Should Alun-Wyn Jones or any of his fellow Welsh second rows make it on to the field during the forthcoming Lions Test series, it will end a 20-year stretch without a Welshman in the engine room of a Lions Test scrum.
You have to go back to the tour of Australia in 1989 to find Bob Norster packing down in a forward unit that suffered a first Test defeat to the Wallabies.
He was replaced by Wade Dooley for the following two Tests, both of which the Lions won to claim the series.
With a history like that for his predecessors, perhaps it's just as well Jones, who has been hotly tipped to partner Paul O'Connell in the second row of Ian McGeechan's scrummage this summer, is no student of rugby history.
"My rugby knowledge is terrible to be honest," says the Osprey, who has little time to leaf through the mountain of literature that has been compiled across decades of Lions history, given he can barely keep up with his law studies in between a flourishing rugby career.
"I don't really study," he says of his part time degree at Swansea University.
"I call it catch up because my attendance is so bad. They haven't seen me since before Christmas. Straight after Christmas we had the European Cup, then eight to nine weeks of Six Nations, then we were straight into EDF Cup, Magners League, then Europe again.
"I keep in touch though. I've got a scholarship tutor and I'm in touch with the law department and they're very good with me, so it's a case of catching up and doing what I can rather than looking for a first or anything stupid like that."
The 23-year-old's intelligence doesn't stop at the classroom door. On the field he has that pleasing combination of athleticism and nous that allow him to put his considerable talents to their best use.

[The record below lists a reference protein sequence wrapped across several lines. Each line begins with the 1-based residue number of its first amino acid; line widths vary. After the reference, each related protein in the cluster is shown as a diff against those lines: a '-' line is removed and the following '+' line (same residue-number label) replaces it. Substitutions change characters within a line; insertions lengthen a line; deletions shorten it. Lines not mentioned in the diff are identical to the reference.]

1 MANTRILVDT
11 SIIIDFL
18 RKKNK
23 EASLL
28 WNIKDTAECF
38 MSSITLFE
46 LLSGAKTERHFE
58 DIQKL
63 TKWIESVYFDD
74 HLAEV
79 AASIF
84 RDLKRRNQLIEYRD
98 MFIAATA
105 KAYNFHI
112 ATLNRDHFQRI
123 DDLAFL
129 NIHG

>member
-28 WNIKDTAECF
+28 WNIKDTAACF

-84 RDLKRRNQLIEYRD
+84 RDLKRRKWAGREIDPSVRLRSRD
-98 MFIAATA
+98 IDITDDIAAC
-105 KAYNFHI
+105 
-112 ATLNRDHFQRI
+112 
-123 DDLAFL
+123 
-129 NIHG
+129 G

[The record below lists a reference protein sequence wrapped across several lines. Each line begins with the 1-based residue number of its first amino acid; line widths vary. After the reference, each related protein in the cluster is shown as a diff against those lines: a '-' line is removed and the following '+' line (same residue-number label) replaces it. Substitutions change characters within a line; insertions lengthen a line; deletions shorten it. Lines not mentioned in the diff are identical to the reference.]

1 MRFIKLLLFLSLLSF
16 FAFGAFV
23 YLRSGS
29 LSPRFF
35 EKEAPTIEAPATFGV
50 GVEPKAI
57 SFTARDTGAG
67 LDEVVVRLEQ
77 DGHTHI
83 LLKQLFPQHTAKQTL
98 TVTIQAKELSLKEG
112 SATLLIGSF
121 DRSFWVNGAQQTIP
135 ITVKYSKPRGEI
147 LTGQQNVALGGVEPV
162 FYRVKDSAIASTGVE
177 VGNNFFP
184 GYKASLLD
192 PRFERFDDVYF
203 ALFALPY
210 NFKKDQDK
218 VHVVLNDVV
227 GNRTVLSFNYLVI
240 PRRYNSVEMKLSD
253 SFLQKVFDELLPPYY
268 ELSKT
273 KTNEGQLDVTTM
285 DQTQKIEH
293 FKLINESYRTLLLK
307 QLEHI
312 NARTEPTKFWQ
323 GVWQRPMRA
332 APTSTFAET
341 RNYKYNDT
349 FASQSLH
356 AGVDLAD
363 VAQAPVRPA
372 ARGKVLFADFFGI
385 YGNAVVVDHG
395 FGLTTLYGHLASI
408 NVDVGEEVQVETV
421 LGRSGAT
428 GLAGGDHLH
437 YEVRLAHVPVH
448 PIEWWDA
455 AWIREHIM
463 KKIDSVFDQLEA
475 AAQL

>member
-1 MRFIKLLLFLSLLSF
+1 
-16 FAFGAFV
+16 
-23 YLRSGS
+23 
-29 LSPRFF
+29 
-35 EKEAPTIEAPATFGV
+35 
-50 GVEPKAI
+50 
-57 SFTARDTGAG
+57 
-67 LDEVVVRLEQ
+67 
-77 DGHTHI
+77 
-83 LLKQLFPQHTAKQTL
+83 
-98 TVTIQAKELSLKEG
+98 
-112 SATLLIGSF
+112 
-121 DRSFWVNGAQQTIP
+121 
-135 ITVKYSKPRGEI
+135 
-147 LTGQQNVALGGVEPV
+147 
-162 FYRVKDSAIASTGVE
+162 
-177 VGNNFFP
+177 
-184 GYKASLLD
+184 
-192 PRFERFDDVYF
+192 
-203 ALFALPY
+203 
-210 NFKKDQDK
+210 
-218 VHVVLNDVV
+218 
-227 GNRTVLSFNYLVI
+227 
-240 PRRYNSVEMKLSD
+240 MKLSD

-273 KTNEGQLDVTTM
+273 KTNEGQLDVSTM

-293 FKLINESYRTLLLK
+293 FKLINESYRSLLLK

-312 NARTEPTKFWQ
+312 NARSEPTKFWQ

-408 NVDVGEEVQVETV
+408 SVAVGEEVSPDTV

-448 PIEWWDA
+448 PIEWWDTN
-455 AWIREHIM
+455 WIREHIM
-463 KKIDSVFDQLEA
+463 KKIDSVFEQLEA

He is no lumberer - he will make his tackles and hit his rucks but he possesses the game sense to know when he is better used as an extra man in the line when his side has the ball, and makes supporting runs that would grace any back row player's video analysis session. Indeed his qualities have seen him deployed in the No.6 shirt at times.
So far this season has been one of disappointment for Jones and his international-laden Ospreys side, much of it at the hands of Irish opposition.
They lag behind Munster and Leinster in the Magners League and Munster also dumped them out of the Heineken Cup.
Add the fact that former Munster coach Declan Kidney's Ireland, laden with players from that province, rolled into Cardiff and ripped away the Six Nations trophy and Grand Slam in March, and you begin to see that Warren Gatland's suggestion that the Irish were top of any Welshman's list when it came to who they would most like to beat, had more to it than just an attempt at mind games.
"I don't think there's a hatred but there's a definite envy when you look at what Munster have achieved in the European Cup," says Jones.
"And rightly so. I think there is across the board in the northern hemisphere. You don't get to four finals and win two of them without attracting a bit of envy and you become a target for other teams because all those other teams want to emulate what they've achieved," he adds.